The launching of space satellites by the Russians in the autumn months of 1957 has instigated one of the most widespread and most severely critical examinations of the American educational system in its history. Our own successes in the satellite field at a somewhat later date have done little to alter the activity of the critics who have aimed their darts not only at the elementary schools but even at the citadels of higher learning. No one has, to my knowledge, suggested that the Russians have topped us in the field of medical science, but a recent exchange of visitors between the two countries leads one to believe that they have elevated their previous level of medical activity very considerably. With the abovementioned activities fresh in mind, it seems appropriate for the Chairman of the Section on Medicine to review the educational process by which our internists are trained. One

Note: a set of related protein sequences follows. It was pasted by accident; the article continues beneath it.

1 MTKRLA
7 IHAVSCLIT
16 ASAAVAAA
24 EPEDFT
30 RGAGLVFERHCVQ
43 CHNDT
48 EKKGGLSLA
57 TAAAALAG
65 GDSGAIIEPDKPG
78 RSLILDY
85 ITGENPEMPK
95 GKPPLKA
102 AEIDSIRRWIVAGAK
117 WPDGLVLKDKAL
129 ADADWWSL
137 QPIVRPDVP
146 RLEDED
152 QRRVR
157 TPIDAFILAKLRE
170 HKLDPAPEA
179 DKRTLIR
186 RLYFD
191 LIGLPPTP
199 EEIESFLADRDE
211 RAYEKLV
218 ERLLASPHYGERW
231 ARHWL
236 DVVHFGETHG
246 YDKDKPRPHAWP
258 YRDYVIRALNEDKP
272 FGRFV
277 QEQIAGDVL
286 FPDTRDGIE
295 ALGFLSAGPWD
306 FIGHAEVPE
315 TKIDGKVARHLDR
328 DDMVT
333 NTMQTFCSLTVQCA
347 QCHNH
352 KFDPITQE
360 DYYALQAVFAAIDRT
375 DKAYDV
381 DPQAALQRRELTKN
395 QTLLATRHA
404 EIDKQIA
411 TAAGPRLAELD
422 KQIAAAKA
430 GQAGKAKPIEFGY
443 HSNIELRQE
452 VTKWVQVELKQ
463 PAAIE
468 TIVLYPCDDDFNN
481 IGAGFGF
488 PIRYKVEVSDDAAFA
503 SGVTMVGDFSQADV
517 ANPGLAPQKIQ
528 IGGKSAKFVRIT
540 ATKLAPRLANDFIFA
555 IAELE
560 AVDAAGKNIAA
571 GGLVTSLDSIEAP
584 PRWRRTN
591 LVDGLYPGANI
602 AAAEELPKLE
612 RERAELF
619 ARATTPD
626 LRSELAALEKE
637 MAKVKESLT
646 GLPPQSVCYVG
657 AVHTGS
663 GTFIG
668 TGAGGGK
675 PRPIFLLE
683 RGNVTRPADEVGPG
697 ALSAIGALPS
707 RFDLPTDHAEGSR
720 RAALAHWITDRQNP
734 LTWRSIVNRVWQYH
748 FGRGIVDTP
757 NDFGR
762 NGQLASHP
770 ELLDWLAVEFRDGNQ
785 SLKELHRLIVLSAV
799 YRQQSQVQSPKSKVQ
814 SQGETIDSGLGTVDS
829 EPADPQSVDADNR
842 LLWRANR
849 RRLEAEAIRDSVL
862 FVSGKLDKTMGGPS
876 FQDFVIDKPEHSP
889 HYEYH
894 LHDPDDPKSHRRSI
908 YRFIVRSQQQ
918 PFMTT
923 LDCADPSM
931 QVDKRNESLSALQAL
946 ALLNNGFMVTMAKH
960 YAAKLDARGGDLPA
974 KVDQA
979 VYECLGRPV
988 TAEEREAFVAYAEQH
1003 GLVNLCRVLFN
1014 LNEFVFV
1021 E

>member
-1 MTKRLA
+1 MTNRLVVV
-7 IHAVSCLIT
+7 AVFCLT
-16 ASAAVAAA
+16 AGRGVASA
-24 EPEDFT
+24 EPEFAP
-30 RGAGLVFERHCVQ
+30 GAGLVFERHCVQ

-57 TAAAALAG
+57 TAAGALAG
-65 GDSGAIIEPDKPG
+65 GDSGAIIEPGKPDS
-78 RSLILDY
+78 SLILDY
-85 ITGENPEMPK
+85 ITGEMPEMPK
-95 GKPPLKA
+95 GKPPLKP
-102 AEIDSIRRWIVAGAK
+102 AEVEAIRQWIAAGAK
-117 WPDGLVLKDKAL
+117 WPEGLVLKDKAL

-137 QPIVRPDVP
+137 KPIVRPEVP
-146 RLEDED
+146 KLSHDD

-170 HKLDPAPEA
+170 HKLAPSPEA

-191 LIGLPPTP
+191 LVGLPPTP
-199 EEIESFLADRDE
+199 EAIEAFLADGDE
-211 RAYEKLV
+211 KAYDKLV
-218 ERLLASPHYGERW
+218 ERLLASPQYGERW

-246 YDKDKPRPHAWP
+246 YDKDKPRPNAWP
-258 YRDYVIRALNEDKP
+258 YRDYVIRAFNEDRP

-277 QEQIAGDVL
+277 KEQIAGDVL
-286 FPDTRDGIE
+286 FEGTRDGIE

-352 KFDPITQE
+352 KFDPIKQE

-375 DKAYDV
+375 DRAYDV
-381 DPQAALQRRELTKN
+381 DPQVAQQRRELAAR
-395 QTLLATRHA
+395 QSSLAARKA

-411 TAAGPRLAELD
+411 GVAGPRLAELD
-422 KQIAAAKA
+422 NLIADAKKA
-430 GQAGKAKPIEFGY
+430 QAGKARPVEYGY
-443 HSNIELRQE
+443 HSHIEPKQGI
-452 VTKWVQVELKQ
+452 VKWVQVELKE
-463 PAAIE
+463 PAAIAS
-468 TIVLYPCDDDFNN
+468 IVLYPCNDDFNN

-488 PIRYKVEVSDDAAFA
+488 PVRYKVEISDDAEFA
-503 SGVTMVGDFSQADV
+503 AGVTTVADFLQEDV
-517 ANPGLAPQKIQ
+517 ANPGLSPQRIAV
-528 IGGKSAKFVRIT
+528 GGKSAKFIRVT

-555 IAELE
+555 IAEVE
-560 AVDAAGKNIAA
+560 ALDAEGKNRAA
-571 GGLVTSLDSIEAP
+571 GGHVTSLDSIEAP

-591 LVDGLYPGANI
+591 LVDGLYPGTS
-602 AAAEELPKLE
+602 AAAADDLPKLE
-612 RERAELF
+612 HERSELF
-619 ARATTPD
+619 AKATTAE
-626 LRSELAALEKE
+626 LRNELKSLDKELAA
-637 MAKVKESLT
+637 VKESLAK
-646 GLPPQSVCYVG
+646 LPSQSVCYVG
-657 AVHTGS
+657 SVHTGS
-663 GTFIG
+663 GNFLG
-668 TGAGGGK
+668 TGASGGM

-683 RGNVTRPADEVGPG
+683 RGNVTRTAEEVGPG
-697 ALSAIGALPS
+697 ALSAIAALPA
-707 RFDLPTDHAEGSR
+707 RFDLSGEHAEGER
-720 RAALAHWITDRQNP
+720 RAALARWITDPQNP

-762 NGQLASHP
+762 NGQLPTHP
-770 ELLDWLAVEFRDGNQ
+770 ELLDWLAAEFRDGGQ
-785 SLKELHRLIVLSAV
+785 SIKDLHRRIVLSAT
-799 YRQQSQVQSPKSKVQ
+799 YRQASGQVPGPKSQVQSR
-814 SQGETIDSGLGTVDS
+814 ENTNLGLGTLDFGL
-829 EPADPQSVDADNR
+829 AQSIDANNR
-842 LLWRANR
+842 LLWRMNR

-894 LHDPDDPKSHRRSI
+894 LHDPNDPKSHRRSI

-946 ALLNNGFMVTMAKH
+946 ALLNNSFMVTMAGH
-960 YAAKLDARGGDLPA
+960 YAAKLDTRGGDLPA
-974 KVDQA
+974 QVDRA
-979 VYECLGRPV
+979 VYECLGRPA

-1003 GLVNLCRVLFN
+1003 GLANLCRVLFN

SNELL AM. The Education of an Internist. AMA Arch Intern Med. 1958;102(6):922–927. doi:https://doi.org/10.1001/archinte.1958.00260230068009
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